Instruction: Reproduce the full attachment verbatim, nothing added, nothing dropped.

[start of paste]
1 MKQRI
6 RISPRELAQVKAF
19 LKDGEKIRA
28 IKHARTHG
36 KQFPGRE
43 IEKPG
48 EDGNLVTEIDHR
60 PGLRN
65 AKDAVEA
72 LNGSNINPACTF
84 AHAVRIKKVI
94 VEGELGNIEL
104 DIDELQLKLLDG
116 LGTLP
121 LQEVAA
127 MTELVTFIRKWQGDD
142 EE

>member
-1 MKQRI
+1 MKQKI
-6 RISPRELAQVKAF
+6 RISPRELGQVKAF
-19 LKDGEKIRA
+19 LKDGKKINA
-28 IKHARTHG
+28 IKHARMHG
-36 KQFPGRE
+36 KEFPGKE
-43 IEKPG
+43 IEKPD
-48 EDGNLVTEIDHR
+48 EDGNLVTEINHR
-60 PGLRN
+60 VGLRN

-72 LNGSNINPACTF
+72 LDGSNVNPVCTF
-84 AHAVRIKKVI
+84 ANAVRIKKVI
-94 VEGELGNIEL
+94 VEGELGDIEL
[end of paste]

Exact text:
1 MKQRI
6 RISPRELAQVKAF
19 LKDGEKIRA
28 IKHARTHG
36 KQFPGRE
43 IEKPG
48 EDGNLVTEIDHR
60 PGLRN
65 AKDAVEA
72 LNGSNINPACTF
84 AHAVRIKKVI
94 VEGELGNIEL
104 DIDELQLKLLDG
116 LGTLP
121 LQEVAA
127 MTELVTFIRKWQGDD
142 EE

>member
-1 MKQRI
+1 MKQKI
-6 RISPRELAQVKAF
+6 RISPRELGQVKAF
-19 LKDGEKIRA
+19 LKDGKKINA
-28 IKHARTHG
+28 IKHARMHG
-36 KQFPGRE
+36 KEFPGKE
-43 IEKPG
+43 IEKPD
-48 EDGNLVTEIDHR
+48 EDGNLVTEINHR
-60 PGLRN
+60 VGLRN

-72 LNGSNINPACTF
+72 LDGSNVNPVCTF
-84 AHAVRIKKVI
+84 ANAVRIKKVI
-94 VEGELGNIEL
+94 VEGELGDIEL